Frequently Asked Questions about DACA Program During Trump

February 2, 2017

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In Partnership with the Immigrant Legal Resource Center.

By: Jose Magaña-Salgado, Greisa Martinez Rosas, Emilio Vicente

This information in this FAQ is for general informational purposes only. This information should not be construed as legal advice from United We Dream or the Immigrant Legal Resource Center and is not intended to be a substitute for legal representation on your case. Please consult with a licensed attorney or BIA-accredited representative when making decisions about your case.

1.What is the current status of Deferred Action of Childhood Arrivals (DACA)?

As of Thursday, February 2nd, 2017, the Trump Administration has not ended DACA. U.S. Citizenship and Immigration Services (USCIS) has confirmed that it continues to accept and process initial and renewal requests for DACA. We’re fighting to defend DACA, join us.

2) Is my DACA still valid?

Yes. If you currently have DACA, you continue to be protected from deportation and are able to legally work until the expiration of your EAD. If you currently have DACA, you may renew your DACA 150-180 days before the expiration date. You can still use your DACA to get your driver’s license, qualify for in-state tuition (in certain states), and apply for a social security number. You don’t have to mail back or return your EAD to USCIS.

3) What’s going to happen to DACA?

The future of the DACA program depends on the current White House and the Department of Homeland Security. During his presidential campaign, Trump promised to end immigration executive actions, which include DACA. As of now, it is unclear what Trump will do about DACA. Real talk, DACA is not safe and could end soon. You should be aware of this possibility when making choices about submitting renewal or initial applications. Keep yourself informed and check out UWD’s 5 Important Things You Need to Know about DACA During a Trump Presidency. We’re fighting to defend DACA, join us.

4) Should I apply for initial or renewal of DACA?

If you currently have or are eligible for DACA, you should think carefully about the risks and benefits of filing an initial or renewal DACA application. You should consult with a lawyer, BIA-accredited representative to assess your best options. To find help, visit https://www.immigrationlawhelp.org. Watch out and avoid notarios and bad legal advice.

People who have this type of history should consult with legal representation before applying for initial or renewal of DACA:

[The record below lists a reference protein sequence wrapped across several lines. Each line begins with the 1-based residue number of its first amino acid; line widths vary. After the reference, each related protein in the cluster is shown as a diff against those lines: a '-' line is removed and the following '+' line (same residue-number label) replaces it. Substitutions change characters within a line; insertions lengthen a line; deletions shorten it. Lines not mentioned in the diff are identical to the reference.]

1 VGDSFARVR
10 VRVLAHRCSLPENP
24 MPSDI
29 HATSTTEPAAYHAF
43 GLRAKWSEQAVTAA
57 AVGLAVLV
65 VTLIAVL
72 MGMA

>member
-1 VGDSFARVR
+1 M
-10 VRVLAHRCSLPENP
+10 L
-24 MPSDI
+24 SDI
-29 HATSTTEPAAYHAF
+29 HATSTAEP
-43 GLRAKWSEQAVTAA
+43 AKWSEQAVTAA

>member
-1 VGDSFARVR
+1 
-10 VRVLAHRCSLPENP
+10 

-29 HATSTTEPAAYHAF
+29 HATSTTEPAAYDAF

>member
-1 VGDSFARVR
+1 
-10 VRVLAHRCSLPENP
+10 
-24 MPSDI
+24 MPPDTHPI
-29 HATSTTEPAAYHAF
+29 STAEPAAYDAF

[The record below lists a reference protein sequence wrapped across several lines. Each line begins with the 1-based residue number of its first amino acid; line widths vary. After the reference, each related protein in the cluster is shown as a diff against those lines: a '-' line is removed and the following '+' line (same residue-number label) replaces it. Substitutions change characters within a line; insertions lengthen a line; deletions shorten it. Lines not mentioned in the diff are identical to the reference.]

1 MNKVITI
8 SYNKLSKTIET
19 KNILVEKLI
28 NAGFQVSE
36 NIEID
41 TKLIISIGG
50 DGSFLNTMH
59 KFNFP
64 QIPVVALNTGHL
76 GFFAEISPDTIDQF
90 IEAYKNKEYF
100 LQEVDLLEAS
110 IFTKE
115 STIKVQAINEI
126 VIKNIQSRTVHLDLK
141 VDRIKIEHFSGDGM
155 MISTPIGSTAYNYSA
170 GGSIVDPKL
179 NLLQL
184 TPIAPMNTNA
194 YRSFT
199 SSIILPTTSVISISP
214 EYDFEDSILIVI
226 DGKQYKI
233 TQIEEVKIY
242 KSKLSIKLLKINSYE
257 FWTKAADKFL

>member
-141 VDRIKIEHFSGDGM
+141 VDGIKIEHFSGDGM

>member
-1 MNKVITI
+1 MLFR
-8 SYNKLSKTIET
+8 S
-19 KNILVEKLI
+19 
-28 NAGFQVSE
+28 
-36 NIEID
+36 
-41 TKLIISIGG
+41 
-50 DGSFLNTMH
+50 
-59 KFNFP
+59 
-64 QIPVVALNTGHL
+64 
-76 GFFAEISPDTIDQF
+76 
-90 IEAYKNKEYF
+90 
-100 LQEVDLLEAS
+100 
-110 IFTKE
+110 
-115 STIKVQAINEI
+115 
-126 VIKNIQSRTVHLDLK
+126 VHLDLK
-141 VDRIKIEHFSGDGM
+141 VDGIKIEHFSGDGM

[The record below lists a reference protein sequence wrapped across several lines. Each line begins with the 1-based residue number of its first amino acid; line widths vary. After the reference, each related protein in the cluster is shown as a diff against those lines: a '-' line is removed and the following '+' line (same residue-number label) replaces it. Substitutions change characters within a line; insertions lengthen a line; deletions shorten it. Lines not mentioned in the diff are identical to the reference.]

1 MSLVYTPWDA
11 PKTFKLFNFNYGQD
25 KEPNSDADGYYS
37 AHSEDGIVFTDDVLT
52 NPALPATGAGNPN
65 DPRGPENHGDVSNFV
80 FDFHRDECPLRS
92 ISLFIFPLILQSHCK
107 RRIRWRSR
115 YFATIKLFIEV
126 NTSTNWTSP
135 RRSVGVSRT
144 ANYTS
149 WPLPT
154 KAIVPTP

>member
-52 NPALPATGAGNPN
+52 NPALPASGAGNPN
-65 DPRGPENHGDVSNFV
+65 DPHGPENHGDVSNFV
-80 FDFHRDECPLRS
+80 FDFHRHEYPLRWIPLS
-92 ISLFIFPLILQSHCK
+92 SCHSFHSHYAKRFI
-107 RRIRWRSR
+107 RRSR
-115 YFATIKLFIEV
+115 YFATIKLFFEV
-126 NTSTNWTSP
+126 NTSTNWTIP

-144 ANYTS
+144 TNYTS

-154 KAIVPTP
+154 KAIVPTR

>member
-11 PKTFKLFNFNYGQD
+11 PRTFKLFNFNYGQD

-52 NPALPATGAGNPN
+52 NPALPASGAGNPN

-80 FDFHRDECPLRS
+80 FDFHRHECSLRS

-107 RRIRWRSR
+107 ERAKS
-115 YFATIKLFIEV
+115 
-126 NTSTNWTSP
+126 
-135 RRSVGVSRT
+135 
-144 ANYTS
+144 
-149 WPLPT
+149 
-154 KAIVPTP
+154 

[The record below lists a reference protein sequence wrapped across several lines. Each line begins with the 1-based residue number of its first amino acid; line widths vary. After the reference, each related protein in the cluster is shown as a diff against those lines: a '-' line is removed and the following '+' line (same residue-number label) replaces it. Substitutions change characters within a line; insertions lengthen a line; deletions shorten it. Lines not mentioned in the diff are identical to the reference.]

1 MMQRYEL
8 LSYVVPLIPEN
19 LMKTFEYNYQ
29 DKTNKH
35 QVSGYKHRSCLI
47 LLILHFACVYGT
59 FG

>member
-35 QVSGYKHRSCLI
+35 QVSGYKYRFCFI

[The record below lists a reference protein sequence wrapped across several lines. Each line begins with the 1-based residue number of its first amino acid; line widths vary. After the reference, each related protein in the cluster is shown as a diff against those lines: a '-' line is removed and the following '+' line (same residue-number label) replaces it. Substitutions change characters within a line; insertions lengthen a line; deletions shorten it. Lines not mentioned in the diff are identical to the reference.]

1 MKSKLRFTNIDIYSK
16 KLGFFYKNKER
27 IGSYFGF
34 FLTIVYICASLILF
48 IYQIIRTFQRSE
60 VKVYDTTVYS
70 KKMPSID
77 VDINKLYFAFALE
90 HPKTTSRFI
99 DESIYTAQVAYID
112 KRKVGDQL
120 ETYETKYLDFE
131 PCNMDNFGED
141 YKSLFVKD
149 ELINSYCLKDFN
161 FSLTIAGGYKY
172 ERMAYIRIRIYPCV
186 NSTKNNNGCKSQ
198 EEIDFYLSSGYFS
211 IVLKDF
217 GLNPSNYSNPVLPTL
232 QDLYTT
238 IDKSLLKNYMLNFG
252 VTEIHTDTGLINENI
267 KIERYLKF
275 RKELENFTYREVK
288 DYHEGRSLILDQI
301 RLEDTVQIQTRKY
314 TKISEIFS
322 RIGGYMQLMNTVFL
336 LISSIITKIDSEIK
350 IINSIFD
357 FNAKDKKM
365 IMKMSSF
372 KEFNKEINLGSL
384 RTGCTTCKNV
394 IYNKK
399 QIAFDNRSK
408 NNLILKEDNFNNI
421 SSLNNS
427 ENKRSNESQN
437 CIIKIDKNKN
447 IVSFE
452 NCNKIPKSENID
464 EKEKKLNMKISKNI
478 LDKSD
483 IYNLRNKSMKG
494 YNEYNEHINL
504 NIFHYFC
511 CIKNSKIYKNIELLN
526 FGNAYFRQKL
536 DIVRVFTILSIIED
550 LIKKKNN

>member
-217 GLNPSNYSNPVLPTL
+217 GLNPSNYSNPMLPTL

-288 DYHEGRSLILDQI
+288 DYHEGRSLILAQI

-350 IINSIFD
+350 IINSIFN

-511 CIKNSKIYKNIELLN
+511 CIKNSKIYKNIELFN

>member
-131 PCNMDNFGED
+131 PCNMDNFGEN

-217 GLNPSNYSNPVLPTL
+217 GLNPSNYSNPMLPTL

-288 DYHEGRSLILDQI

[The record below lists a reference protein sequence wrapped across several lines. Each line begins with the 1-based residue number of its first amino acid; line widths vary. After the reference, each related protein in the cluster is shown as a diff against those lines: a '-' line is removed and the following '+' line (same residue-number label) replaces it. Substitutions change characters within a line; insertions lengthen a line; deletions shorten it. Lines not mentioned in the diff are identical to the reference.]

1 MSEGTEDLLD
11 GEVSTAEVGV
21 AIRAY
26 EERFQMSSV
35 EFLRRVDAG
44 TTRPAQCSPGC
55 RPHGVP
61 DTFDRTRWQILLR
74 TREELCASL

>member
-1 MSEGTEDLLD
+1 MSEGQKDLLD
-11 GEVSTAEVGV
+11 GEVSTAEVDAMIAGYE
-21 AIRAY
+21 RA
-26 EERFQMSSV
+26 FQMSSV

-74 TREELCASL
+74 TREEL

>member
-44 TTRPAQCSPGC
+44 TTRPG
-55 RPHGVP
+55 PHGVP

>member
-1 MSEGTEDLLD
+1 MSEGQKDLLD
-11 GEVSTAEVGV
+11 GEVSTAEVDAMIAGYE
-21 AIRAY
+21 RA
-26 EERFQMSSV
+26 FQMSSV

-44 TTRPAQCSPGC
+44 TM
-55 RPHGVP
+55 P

• People who have ever been arrested (even if you weren’t convicted);
  • People who have any criminal convictions;
  • People who overstayed their visa;
  • People who have final orders of removals (issued at any time);
  • People who were previously deported; and
  • People who have any criminal or civil history involving drugs or immigration fraud.

Finally, you risk losing your filing fee of $495 if you apply for initial or renewal of DACA and the program ends while your application is pending. Play it smart.

5) If I currently have DACA, should I apply for advance parole to travel outside the country?

We do not recommend that DACA recipients file for or travel with advance parole. Although, USCIS is still accepting and processing advance parole applications, Trump could end DACA while you are traveling abroad, which means you would be unable to return and suffer serious consequences. Even with a valid advance parole document, Customs and Border Patrol (CBP) may refuse to let you re-enter the United States and you could be stranded outside the country.

Lastly, Trump may end DACA while your application is pending, which means you could lose your $575 filing fee. Save your moneys.

6) Can an employer fire me or refuse to hire me because I have DACA?

In general, no. Employers are prohibited from firing you or refusing to hire you while you have a valid EAD. Employers also cannot ask about your immigration status or whether you have DACA. If you are the victim of discrimination, you can file a complaint with the Department of Justice’s Immigrant and Employee Rights Section (for employers with 4 to 14 employees) or the Equal Employment Opportunity Commission (for employers with 15 or more employees). You can also seek other legal assistance. We got your back.

For more updates follow @UNITEDWEDREAM  & @ILRC_SF

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